Learning how to be a great interviewer is a wonderful skill to add to your communication toolkit. Interviews can be a great way to share stories, connect with others and hone your active listening skills.
And having interview skills can help you in different areas of your work – such as running meetings, having 1:1 conversations, and answering Q&A. Whether you already are doing interviews as part of a podcast, panels or webinars, or if you’re thinking about giving them a go, you’ll discover some key techniques you can implement to improve your conversational abilities and be a great interviewer!
In this episode, I’m going to focus on the preparation stage (BEFORE the interview), which is key to setting yourself up for a great interview. I’ll be sharing the techniques I’ve learnt from conducting over 250 interviews, as well as what I teach our government, academic and corporate clients through my podcast development and training business, Podcast Services Australia.
This episode was inspired by podcast listener Emma, who requested this topic!
In the next episode, we’ll focus on what to do DURING the interview itself. See below for a table showing an overview of what’s required at each stage of an interview:
Components of an interview
In any interview, there are 3 people we need to consider:
- You (the interviewer)
- The guest/s (also known as Talent)
- The audience
Can you guess which person is the most important?
It’s the AUDIENCE member. After all, they are the person you want to impact, right? So before you do anything else, your very first step is to determine who your audience member is. This will determine the content or direction of your podcast.
How to prepare yourself:
We get asked a lot how much preparation is needed for an interview. And it really depends on the format of the interview. For straight Q&A interviews that don’t have a lot of time, preparation is key and it’s best to have mostly prepared questions.
On the other hand, if it’s a longer form, conversational interview, then you don’t need to be so prepared and structured. Think about it: how much do you prepare for your day-to-day conversations? Do you script out every question? Of course not! So the challenge is to not get too caught up in preparing the exact conversation flow to within an inch of its life, then trying to follow it exactly and then freaking out if it doesn’t go to plan.
How much you choose to prepare for yourself is dependent on your personality. If you need to be super prepared in order to feel comfortable, then go for it. If you’re naturally a more go-with-the-flow person, then just write a few questions to keep you on track. I personally write down about 5-7 questions and keep them as a backup in case I run out of things to say!
You may like to script your opening question and wrapping up line – this helps you to start and end strong, which is great for boosting your own confidence and coming across and assertive and organised!
Tips for researching your guest:
- Pick a good speaker or someone you’re comfortable with for your first few interviews (not sure if they’re a good speaker? Have a regular conversation with them. If they ramble on or don’t listen to you…then maybe choose someone else :P))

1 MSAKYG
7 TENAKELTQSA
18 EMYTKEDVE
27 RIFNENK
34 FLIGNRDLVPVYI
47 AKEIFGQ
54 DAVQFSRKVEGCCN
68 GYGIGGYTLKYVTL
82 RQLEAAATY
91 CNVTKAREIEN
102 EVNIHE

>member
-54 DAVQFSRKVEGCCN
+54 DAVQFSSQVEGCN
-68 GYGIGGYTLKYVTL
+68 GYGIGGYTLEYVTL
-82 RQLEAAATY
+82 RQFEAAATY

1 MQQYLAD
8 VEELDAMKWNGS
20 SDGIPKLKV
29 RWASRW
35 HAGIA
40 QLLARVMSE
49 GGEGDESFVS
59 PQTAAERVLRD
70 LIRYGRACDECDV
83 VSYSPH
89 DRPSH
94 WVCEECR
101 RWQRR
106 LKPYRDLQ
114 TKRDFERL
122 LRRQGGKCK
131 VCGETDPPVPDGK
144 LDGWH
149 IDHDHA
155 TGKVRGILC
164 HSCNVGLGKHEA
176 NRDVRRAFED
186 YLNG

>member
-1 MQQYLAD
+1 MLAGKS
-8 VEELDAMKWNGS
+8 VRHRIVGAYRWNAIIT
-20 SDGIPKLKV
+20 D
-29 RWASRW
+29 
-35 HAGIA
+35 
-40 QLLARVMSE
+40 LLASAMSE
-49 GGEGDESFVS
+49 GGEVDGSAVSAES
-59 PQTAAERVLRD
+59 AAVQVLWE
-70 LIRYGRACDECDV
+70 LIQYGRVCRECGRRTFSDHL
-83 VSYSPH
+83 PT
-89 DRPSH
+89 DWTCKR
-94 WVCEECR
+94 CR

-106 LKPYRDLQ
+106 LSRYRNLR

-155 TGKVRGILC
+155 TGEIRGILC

- Look at their website and any content they create
- Check out their socials – what are they posting on LinkedIn, Insta or Twitter? What interests them right now? Your guest will have so much respect for you if you show you’ve done your research.
- I like to have a quick listen to other interviews they’ve done and think about how I can make my interview more fun or different. It’s a good way to see if they are a good speaker too.
- My friend Tiff Cook from the very popular Roll with the Punches podcast doesn’t like to do too much research, as she likes to stay curious without knowing too much of her guests’ back stories. (Listen to our episode together on what Tiff has learned from doing over 400 interviews) So it’s really up to you!
How to prepare your guest:
This also depends on the guest. If they are a seasoned speaker and have done loads of interviews previously, they most likely will already feel comfortable with the process. If it’s someone’s first time, they may need more hand holding and reassurance. Which means you have to communicate very clearly about the process. When reaching out to your guest, include:
- What the interview is for and where it will be published
- The goal of the episode
- Who the audience is
- How long the interview will take
- The method – is it audio only? Will you be filming video?
- Will it be edited later?
- Technical elements – do they need to wear headphones? (answer is always YES!)
On the day of the interview, remind your guest of the audience and the end objective. This will help to keep them on track. It’s also a good idea to get them to put on their headphones and talk for 10-15 minutes before hitting record. This will help them get warmed up and feel comfortable.
Model of Preparedness:
Below is a model I created representing what happens at different levels of preparedness. As you can see, it’s best that both you AND the guest are prepared!
So there you go! My tips for how to be a great interviewer (part 1).
This is not an exhaustive list, but it’s a good starting point. In the next episode, I’ll discuss what to do DURING the interview. I’ll share tips for how to be engaging, how to keep the conversation flowing, what to do if the guest talks for too long and more.
Until then, have fun prepping for your next interview and remember – the most important person in the interview is your audience.
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